Presently, the nascent EU military force has no uniform of its own, although this has caused such awkwardness in ‘family photos’ at summits that one can be expected to be manufactured for the commanding officers as soon as political optics permit. This prompts the question of how esprit de corps will be formed among the new brother officers and how post-national loyalty and unified doctrine is to be inculcated in them. The necessary conclusion which we draw from this obviously looming issue for the EU is that there will be joint training of EU military officers, beginning at the highest ranks and inexorably trickling downwards, perhaps even as far as NCOs in due course.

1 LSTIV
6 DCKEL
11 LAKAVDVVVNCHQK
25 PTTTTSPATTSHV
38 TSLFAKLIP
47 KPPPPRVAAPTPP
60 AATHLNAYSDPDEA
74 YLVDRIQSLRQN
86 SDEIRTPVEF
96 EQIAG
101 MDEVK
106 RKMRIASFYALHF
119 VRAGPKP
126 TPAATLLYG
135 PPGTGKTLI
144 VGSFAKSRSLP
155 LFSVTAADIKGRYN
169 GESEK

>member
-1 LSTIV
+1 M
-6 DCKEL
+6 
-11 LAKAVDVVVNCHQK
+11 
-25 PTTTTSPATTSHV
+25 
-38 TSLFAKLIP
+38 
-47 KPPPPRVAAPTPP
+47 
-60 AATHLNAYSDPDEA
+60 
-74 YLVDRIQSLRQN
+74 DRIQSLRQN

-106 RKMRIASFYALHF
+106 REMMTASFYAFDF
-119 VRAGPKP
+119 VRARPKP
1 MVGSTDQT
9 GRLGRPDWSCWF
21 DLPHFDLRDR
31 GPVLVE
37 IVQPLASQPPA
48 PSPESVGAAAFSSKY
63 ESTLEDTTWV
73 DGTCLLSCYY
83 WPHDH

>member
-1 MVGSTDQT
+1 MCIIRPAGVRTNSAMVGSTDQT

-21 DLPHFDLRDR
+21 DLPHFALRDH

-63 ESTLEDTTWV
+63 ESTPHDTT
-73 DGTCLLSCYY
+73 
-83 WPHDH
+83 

We as yet have no documentary trail for this section, unlike the other sections of the submission, but this argument merely stands to reason. Armed forces within the EU and NATO, principally Belgium, and other European nations’ armed forces, such as Switzerland, have demonstrated throughout the twentieth century that a multilingual military force whose troops have differing conceptions of their national loyalties can be run tolerably effectively if at least the command above the level of individual units is done centrally in a single language and uses officers who underwent joint training. Any holder of military purse-strings at a level above that of an individual nation or ethnic group will insist on joint officer training, as borne out by military history since the empires of antiquity. (There is some degree of this phenomenon in embryo already, with the Marines of several northern European nations, including Britain, increasingly training together and being commanded in English.) With the EU in charge of officer training, all remaining military competence will slowly ebb from Britain to the Continent. Implementation of joint officer training will prove to be a freight train of bureaucracy over a decade or more.